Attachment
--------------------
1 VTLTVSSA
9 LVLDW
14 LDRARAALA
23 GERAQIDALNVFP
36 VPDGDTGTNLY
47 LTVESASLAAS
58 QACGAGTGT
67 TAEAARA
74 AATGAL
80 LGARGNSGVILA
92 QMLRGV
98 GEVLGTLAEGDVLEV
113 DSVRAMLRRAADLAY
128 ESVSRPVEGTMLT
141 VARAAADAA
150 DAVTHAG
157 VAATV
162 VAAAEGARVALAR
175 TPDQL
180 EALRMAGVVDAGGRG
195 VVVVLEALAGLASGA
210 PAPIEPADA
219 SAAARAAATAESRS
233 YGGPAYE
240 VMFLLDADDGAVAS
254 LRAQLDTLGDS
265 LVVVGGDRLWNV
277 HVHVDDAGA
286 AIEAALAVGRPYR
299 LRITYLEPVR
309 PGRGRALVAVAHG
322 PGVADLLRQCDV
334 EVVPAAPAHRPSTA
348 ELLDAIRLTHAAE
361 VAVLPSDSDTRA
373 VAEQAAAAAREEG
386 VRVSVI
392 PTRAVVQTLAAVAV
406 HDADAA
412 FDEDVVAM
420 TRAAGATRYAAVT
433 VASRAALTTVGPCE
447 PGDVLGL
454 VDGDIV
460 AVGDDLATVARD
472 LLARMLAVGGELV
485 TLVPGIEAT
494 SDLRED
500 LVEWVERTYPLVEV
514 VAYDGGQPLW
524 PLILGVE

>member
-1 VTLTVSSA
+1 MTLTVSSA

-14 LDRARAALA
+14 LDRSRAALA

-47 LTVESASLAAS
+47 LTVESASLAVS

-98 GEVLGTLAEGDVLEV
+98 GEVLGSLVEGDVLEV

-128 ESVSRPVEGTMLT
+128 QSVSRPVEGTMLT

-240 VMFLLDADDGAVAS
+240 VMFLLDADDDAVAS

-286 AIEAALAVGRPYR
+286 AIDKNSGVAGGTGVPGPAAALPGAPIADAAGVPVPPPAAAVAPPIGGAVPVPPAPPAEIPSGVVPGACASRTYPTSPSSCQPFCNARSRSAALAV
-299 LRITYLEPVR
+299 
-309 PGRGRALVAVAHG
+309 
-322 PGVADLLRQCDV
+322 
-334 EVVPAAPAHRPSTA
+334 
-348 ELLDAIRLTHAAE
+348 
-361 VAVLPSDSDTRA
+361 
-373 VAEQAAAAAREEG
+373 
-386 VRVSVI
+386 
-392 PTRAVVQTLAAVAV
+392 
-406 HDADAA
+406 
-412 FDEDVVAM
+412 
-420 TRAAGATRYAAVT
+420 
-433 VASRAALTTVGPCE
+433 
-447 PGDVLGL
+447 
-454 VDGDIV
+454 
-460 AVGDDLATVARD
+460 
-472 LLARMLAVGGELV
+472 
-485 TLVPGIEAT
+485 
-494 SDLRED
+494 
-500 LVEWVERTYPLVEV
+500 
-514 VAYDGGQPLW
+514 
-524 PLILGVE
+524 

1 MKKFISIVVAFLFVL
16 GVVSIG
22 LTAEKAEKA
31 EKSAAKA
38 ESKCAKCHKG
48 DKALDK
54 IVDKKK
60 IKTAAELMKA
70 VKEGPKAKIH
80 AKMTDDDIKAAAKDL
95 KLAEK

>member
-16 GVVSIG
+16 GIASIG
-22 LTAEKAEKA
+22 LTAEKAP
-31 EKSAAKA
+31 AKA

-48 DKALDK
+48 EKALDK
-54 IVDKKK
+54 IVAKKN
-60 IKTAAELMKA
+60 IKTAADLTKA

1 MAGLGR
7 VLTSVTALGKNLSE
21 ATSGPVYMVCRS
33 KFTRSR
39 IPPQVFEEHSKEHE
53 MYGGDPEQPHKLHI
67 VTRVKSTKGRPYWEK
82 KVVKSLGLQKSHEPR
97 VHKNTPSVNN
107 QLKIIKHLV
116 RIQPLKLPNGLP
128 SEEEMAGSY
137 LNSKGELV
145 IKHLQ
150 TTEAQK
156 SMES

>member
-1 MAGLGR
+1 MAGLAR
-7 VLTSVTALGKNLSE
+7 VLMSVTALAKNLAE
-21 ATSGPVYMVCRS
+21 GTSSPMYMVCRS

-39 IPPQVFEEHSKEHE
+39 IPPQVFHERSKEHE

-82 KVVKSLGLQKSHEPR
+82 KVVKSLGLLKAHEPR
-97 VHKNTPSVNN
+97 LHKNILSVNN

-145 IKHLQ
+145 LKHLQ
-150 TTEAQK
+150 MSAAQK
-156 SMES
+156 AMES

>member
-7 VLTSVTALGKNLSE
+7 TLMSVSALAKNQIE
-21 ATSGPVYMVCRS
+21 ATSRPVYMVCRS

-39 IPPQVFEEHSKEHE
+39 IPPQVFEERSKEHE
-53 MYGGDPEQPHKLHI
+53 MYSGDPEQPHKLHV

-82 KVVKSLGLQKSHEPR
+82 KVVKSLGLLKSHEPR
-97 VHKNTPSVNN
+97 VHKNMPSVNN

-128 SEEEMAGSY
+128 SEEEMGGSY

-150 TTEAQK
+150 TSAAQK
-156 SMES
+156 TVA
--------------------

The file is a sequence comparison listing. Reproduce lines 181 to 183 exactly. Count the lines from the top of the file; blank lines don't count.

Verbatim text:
-97 VHKNTPSVNN
+97 VHKNMPSVNN

-128 SEEEMAGSY